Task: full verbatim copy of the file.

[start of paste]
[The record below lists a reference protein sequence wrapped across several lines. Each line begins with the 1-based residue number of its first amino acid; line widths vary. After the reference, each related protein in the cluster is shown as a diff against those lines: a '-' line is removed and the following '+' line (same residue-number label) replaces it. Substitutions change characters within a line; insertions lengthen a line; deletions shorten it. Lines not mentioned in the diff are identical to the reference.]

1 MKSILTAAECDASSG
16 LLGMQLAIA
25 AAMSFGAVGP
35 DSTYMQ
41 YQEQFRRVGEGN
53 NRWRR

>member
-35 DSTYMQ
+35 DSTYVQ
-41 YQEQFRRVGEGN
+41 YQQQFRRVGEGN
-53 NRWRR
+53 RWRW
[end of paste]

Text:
[The record below lists a reference protein sequence wrapped across several lines. Each line begins with the 1-based residue number of its first amino acid; line widths vary. After the reference, each related protein in the cluster is shown as a diff against those lines: a '-' line is removed and the following '+' line (same residue-number label) replaces it. Substitutions change characters within a line; insertions lengthen a line; deletions shorten it. Lines not mentioned in the diff are identical to the reference.]

1 MKSILTAAECDASSG
16 LLGMQLAIA
25 AAMSFGAVGP
35 DSTYMQ
41 YQEQFRRVGEGN
53 NRWRR

>member
-35 DSTYMQ
+35 DSTYVQ
-41 YQEQFRRVGEGN
+41 YQQQFRRVGEGN
-53 NRWRR
+53 RWRW